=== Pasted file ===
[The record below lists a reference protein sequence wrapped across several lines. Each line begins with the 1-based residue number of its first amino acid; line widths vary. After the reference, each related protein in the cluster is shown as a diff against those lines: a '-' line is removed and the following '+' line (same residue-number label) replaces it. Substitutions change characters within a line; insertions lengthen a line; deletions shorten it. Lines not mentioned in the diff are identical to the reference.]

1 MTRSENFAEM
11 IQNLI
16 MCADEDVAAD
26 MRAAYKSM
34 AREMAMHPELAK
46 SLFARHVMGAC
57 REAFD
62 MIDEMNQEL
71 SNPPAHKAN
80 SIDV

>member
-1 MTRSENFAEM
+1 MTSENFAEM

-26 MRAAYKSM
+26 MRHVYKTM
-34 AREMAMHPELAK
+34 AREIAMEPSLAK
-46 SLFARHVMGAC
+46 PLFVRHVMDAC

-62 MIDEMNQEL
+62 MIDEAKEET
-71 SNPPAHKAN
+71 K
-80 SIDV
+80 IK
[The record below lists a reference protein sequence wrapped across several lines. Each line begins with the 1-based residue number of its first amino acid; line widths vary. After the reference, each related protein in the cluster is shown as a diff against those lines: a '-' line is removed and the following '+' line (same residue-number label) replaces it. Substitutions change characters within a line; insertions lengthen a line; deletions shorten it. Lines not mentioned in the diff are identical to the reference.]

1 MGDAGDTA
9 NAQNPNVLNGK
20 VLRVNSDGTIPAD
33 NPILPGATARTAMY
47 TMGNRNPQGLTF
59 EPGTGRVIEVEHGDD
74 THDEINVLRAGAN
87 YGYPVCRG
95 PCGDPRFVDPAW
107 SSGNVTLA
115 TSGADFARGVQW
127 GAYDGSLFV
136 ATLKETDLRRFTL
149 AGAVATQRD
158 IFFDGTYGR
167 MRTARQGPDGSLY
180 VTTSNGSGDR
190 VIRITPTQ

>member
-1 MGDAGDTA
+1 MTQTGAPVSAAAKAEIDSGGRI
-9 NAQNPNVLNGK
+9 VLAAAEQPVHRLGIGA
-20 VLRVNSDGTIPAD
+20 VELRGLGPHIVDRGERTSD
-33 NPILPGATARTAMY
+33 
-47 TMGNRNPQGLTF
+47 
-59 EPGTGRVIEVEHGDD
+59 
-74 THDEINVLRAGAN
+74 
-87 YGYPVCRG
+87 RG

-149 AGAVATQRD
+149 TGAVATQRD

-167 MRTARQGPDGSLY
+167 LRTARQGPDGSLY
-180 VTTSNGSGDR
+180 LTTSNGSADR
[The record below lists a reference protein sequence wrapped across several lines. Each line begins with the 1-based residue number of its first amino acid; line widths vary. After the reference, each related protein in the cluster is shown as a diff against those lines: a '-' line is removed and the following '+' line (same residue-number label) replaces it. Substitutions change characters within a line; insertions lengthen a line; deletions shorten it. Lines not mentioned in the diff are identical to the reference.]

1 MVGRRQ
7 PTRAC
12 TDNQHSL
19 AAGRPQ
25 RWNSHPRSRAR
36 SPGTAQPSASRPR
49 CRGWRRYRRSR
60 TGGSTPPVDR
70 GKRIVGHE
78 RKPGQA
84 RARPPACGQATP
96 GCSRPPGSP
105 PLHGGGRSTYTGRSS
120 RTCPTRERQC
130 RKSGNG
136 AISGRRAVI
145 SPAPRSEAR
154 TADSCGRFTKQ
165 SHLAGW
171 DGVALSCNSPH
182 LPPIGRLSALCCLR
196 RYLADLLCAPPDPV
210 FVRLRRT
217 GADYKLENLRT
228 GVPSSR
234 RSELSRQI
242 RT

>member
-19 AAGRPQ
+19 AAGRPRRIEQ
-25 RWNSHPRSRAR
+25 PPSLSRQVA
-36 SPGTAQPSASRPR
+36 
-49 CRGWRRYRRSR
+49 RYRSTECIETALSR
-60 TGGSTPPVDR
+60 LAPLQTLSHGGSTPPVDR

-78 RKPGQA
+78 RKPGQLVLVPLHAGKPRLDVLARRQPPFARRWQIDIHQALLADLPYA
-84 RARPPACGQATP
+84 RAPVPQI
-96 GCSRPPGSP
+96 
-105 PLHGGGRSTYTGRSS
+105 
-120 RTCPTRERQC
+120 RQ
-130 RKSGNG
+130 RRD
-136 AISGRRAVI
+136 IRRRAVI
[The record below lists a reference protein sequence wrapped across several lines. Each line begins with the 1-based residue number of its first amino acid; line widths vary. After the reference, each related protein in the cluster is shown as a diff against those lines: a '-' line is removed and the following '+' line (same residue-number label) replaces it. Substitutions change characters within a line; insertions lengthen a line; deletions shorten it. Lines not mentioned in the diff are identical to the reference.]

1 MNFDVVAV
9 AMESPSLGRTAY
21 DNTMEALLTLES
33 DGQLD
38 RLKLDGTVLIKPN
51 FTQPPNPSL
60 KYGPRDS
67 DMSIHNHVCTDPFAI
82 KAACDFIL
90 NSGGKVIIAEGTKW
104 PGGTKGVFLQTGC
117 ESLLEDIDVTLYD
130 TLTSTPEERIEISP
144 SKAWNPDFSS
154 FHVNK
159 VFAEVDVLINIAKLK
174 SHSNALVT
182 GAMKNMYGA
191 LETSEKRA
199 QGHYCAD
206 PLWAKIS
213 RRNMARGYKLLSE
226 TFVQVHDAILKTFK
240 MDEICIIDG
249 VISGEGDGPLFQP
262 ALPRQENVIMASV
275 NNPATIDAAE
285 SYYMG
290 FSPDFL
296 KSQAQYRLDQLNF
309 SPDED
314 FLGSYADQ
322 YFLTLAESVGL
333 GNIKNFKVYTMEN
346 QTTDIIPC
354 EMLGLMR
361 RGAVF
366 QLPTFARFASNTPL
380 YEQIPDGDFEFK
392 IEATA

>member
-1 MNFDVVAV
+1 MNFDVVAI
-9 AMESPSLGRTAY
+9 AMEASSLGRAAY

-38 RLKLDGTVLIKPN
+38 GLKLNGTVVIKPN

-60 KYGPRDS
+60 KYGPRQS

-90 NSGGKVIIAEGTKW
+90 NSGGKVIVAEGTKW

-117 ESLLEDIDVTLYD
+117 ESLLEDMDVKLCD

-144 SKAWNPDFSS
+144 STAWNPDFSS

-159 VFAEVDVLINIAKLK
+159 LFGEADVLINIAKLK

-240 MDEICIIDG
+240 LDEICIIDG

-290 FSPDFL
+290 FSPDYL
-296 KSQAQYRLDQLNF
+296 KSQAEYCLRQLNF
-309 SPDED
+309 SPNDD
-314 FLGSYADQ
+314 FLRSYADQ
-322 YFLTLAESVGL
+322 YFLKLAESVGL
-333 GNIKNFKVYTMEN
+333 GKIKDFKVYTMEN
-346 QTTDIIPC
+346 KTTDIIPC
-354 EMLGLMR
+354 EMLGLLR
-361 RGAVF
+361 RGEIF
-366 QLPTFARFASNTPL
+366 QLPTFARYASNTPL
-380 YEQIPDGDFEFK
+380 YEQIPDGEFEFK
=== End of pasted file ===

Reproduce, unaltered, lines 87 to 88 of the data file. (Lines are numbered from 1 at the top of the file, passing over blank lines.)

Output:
154 TADSCGRFTKQ
165 SHLAGW